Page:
How did Round Earth scientists manage to predict an annular eclipse?

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EvolvedMantisShrimp

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Tomorrow, there is a solar eclipse. Not just an eclipse, but an annular eclipse! In Round Earth terminology, an annular eclipse is when the moon passes in front of the Sun but does not completely block it, leaving a 'ring of fire' where the sun and moon are.

Now, by what method is an annular eclipse predictable years in advance by Flat Earth scientists?
Nullius in Verba

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JJA

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Re: How did Round Earth scientists manage to predict an annular eclipse?
« Reply #1 on: June 07, 2021, 04:08:46 AM »
I can take a guess from previous responses.

Some people will tell your it's all done with epicycles, then fail to provide any math or examples of how it can actually predict the effects of the eclipse down to street level accuracy. And three body something.

Another common response is that some round earth equations may work for predicting things like eclipses, they have nothing to do with the shape of the earth, which is is still flat somehow.

I'd love to see a flat earth response with some math but we all know the real reason that can't happen. To produce a map showing the path of the eclipse, on a flat earth, you need a working flat earth map to draw it on, which doesn't exist.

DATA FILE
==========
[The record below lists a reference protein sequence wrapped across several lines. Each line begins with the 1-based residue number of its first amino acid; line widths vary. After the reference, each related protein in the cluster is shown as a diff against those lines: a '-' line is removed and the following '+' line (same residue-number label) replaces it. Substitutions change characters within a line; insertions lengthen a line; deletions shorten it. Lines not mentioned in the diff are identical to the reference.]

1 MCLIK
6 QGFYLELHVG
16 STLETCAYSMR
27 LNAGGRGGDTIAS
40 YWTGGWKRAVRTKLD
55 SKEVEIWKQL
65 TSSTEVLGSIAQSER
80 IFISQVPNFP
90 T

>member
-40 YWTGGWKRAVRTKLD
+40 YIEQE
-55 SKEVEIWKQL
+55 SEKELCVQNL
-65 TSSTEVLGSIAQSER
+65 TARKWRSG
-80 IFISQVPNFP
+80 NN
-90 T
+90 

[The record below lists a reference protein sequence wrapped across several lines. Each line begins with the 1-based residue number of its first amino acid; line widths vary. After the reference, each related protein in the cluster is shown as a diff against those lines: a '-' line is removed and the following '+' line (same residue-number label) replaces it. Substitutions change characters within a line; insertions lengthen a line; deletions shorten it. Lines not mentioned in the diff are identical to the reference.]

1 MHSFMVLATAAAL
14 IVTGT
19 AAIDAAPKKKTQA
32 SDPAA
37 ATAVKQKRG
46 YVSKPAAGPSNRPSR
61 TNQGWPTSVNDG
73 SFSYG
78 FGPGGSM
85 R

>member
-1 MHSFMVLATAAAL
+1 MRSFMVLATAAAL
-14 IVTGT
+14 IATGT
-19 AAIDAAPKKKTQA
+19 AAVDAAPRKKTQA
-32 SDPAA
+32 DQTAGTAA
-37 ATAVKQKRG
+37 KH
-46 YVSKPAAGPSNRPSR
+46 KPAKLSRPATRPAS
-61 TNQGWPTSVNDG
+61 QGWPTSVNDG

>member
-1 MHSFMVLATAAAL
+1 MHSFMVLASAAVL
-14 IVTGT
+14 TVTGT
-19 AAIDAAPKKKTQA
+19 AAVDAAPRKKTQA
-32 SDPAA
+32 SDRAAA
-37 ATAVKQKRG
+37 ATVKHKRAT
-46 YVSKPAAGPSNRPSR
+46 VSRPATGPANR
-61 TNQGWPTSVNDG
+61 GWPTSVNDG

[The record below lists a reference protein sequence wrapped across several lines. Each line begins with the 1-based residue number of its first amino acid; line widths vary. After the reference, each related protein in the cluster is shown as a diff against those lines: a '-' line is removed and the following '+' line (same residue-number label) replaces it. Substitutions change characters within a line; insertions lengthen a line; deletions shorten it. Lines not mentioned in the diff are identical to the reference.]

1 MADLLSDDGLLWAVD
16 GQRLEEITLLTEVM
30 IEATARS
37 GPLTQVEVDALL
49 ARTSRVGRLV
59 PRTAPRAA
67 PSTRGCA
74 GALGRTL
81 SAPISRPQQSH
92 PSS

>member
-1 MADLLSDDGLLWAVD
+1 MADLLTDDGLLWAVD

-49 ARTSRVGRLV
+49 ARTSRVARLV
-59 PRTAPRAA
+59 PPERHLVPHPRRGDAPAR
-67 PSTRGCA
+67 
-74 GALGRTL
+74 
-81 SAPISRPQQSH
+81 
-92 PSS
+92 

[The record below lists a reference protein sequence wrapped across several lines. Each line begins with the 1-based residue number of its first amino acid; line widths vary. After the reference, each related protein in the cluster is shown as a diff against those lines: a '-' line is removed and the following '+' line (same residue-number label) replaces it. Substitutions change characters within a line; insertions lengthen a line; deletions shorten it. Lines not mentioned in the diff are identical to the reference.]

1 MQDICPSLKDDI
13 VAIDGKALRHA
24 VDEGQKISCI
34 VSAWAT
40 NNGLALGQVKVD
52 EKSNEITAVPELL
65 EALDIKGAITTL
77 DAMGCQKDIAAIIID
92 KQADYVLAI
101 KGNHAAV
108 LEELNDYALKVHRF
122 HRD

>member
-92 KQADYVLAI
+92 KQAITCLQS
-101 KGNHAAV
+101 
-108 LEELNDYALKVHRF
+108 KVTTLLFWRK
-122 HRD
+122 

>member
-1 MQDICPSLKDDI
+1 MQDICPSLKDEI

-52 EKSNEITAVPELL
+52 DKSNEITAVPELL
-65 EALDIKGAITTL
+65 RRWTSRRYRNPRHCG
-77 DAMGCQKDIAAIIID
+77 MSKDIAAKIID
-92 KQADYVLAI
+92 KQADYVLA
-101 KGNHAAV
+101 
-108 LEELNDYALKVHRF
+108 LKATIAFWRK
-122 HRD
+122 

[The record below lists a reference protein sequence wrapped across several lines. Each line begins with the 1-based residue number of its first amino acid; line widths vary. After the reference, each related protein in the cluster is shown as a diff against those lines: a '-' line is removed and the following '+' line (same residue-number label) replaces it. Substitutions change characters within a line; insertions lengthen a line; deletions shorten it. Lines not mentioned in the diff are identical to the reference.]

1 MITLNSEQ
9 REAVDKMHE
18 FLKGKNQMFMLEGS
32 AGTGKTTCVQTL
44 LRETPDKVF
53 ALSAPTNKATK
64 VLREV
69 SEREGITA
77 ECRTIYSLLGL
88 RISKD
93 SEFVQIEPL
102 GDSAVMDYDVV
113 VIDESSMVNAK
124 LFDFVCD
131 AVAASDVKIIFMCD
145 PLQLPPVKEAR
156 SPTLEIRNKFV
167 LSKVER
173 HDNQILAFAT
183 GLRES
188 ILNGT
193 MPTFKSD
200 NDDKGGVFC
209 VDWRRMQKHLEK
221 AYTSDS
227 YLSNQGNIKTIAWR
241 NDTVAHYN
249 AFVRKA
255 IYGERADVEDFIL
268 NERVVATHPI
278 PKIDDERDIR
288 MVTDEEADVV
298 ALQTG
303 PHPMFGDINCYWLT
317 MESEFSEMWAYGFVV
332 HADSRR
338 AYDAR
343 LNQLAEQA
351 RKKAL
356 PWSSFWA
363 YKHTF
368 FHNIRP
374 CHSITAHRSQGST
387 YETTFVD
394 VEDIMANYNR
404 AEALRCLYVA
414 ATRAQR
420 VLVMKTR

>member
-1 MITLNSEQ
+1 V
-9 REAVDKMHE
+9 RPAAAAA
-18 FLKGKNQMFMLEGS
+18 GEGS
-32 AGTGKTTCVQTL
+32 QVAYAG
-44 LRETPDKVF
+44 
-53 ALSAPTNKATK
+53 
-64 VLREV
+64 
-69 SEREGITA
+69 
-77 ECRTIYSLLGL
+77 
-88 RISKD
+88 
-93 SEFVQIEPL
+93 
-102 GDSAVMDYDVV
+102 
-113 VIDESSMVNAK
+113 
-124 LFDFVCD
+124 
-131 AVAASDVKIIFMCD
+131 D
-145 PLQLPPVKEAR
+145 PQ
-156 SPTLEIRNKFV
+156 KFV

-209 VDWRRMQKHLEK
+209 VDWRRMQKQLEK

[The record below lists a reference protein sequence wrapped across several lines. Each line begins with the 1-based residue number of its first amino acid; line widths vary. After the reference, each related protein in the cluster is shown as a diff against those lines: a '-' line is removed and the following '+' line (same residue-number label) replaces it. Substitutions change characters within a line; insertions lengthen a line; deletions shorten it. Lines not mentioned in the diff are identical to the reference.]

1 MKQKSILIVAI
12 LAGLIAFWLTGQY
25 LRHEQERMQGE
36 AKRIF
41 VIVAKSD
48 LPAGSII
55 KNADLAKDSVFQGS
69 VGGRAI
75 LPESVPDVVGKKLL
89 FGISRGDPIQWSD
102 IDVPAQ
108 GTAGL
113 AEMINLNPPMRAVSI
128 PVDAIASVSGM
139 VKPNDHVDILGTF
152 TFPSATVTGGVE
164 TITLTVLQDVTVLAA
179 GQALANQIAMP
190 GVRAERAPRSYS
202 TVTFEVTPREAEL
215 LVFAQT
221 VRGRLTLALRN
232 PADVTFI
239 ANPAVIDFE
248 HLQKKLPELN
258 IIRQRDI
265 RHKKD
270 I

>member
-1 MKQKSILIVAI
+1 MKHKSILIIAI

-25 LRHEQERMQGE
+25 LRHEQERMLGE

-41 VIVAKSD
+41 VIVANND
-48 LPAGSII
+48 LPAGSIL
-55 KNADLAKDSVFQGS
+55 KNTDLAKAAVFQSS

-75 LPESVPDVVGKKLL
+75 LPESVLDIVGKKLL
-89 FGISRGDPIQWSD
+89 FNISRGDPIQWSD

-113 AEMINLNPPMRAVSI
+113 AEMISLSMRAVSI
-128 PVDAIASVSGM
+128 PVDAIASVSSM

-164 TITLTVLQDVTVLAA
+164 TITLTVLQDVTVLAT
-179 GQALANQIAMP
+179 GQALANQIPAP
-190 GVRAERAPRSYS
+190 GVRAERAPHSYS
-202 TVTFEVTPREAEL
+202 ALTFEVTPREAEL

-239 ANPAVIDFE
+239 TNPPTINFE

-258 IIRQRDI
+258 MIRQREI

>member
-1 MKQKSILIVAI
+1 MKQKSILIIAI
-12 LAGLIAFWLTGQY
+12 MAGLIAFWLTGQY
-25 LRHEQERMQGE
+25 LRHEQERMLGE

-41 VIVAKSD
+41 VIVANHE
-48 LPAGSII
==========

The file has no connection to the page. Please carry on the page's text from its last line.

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Gumwars

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Re: How did Round Earth scientists manage to predict an annular eclipse?
« Reply #2 on: June 07, 2021, 01:31:52 PM »
Ptolemaic astronomy explains it fairly well, if being needlessly complex explains anything well:

https://www.princeton.edu/~hos/mike/texts/ptolemy/ptolemy.html
I reject your reality and substitute my own. -- Every FE'er

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JJA

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Re: How did Round Earth scientists manage to predict an annular eclipse?
« Reply #3 on: June 07, 2021, 01:58:58 PM »
Ptolemaic astronomy explains it fairly well, if being needlessly complex explains anything well:

https://www.princeton.edu/~hos/mike/texts/ptolemy/ptolemy.html

While they could predict lunar eclipses due to how big the Earth's shadow is which gives a ton of wiggle room, they were unable to predict annular eclipses as that requires an understanding of the actual motion of the Sun Earth and Moon system.

Even the best predictions could only guess within a month or more of when a solar eclipse might happen, and not at all where.

Re: How did Round Earth scientists manage to predict an annular eclipse?
« Reply #4 on: June 07, 2021, 02:42:11 PM »
Ptolemaic astronomy explains it fairly well, if being needlessly complex explains anything well:

https://www.princeton.edu/~hos/mike/texts/ptolemy/ptolemy.html
That still utilises a RE and I would say has more in common with the modern RE model than the modern FE models.
It has a celestial sphere (lots actually), all moving around a round Earth, with the various celestial objects at different (and varying) distances to Earth).
That is in stark contrast to a FE, with the stars and sun and moon as a disk or dome above it, with all the celestial objects on the same dome.